NEW YORK (TheStreet) -- Shares of the biggest U.S. banks have staged a rebound over the past month, rising between 1.1% and 5.2%, but second-quarter earnings season (which begins next month) is likely to pressure these stocks anew.
Data from the recently released Quarterly Banking Profile from the Federal Deposit Insurance Corp. don't bode well for second-quarter earnings. FDIC-insured financial institutions recorded net income of $37.2 billion in the first quarter, down 7.6% from the first quarter of 2013. The FDIC attributed the decline in earnings mainly to a 10.7% decline ($7.1 billion) in noninterest income, which consists of a reduced decline in reserves for losses and reduced sales of assets.
Banks are holding "other real estate owned," making the bet that values of these nonperforming assets will increase in value. Income has been hurt by reduced mortgage activities and by a decline in trading profits.
In my view, all of these trends will continue in the second quarter and are likely lead to disappointing results.
Before the banks stocks' latest rebound, most had sold off in the wake of first-quarter earnings reports (released between April 10 and April 30). I track the large money center and regional banks using the KBW Bank Index, which consists of 24 of the largest U.S. banks.
Only nine of the KBW Bank Index's components beat analysts' earnings per share estimates, while three matched estimates and 12 missed. Wells Fargo (WFC) was the only bank that broke even in term of price change between our pre-earnings post of April 10 and our postearnings post of May 7, "Why Bank Shares Are a Problem for the Stock Market."
Here are our updated profiles for the four "too big to fail" money center banks. Our "Crunching the Numbers" tables for all 24 components of the regional banking index follow on pages 2 and 3.
Bank of America ($15.21), up 3.3% since May 6. The stock traded as low as $14.37 on May 16 and has been below its 200-day simple moving average at $15.52 since April 28.
Bank of America is the only stock in the KBW Bank Index with a negative but oversold weekly chart. Its five-week modified moving average at $15.34, weekly and semiannual value levels are $13.81 and $10.69, respectively, and quarterly and monthly risky levels at $15.53 and $17.59, respectively.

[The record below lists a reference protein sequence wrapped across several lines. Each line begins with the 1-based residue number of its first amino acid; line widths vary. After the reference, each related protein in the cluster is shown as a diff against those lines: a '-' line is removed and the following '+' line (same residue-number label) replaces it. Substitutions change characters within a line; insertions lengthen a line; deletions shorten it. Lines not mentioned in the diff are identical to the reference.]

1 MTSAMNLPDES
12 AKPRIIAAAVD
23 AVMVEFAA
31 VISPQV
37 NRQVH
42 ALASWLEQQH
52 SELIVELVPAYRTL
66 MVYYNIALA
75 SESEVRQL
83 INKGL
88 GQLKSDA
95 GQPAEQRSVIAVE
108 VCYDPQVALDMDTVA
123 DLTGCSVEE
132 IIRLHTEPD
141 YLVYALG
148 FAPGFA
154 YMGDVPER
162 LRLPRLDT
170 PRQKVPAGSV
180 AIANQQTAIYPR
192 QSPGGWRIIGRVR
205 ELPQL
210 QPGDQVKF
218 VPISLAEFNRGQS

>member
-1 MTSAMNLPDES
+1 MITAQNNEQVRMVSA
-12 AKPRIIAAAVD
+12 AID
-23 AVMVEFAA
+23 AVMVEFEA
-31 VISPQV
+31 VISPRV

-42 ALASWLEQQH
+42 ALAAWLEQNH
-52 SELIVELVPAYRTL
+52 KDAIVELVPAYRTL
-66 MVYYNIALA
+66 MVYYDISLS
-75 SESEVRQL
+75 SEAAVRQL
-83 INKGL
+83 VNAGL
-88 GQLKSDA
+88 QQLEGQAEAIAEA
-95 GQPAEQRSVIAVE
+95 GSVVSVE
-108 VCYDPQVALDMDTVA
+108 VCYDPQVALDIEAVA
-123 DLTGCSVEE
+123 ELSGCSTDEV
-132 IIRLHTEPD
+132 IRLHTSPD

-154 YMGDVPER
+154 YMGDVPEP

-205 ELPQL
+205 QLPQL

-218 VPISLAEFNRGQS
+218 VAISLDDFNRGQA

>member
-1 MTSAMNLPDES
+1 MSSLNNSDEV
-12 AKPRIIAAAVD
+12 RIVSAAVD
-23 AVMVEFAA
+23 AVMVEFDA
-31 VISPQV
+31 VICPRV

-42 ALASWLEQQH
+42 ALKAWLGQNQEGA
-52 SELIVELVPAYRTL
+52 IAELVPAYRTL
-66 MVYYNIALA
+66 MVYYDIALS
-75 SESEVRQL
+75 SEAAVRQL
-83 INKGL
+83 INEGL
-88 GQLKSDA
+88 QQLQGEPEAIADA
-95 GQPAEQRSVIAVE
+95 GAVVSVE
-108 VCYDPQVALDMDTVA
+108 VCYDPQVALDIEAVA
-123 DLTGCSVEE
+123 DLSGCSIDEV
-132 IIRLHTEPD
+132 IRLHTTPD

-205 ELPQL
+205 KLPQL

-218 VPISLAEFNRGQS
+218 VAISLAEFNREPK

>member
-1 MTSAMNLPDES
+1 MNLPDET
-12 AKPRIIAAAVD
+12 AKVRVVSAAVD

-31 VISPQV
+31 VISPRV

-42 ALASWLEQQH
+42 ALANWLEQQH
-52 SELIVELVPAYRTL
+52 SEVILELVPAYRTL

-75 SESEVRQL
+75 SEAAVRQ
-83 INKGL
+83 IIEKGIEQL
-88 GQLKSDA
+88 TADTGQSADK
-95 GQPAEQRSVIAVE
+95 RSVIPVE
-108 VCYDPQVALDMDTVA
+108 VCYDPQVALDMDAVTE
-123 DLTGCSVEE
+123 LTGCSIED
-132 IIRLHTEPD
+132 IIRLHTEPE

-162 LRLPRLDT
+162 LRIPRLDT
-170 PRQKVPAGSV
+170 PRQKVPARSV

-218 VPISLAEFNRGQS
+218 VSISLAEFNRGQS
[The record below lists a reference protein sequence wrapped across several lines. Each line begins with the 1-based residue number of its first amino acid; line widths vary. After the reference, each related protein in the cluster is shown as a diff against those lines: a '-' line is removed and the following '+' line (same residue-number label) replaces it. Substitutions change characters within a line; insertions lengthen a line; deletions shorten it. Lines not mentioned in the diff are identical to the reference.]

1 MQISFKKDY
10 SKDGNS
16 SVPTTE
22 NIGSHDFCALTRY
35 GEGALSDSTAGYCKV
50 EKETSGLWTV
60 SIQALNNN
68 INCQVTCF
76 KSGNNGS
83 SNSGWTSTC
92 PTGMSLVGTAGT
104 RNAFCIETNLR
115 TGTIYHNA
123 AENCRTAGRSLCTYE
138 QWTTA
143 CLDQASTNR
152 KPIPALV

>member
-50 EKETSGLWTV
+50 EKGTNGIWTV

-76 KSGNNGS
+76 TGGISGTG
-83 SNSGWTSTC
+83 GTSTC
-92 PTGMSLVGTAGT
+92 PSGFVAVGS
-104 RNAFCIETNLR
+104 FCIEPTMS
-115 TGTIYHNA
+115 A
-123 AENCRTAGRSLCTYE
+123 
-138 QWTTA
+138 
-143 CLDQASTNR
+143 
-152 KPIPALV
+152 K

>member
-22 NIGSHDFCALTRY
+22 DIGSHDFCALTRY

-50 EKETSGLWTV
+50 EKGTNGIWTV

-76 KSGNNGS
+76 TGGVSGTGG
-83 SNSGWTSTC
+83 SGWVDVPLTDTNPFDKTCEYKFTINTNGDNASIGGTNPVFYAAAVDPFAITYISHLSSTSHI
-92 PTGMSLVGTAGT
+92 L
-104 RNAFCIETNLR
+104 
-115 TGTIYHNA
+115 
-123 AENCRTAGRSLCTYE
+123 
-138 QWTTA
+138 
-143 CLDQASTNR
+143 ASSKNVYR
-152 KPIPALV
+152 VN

Citigroup (C) ($48.19), up 3.9% since May 6. The stock traded as low as $45.18 on April 11 and has been below its 200-day SMA at $49.53 since March 26.
The weekly chart is positive with its five-week MMA at $47.61. Holding a semiannual pivot at $48.06 indicates potential strength to monthly and quarterly risky levels at $49.38 and $49.61, respectively. Weekly and annual value levels are $47.39 and $21.86, respectively.
JPMorgan Chase ($55.60), up 4.2% since May 6. The stock has been trading back and forth around its 200-day SMA at $55.50 since April 11, going as low as $52.97 on May 16.
The weekly chart is positive given a close this week above its five-week MMA at $55.48. Quarterly and semiannual value levels are $54.47 and $51.64, respectively, with a monthly risky level at $61.03.
Wells Fargo ($51.09), up 4.1% since may 6. The stock set an all-time intraday high at $51.17 on June 2 and has been well above its 200-day SMA at $45.43.
The weekly chart is positive but overbought with its five-week MMA at $49.71. Weekly and quarterly value levels are $49.44 and $47.33, respectively, with a monthly risky level at $53.08.
Your investment policy among these stocks depends on whether you are a buyer on weakness or a seller of strength. We advocate using a good-'til-cancelled limit order to buy weakness to a value level or to sell strength to a risky level.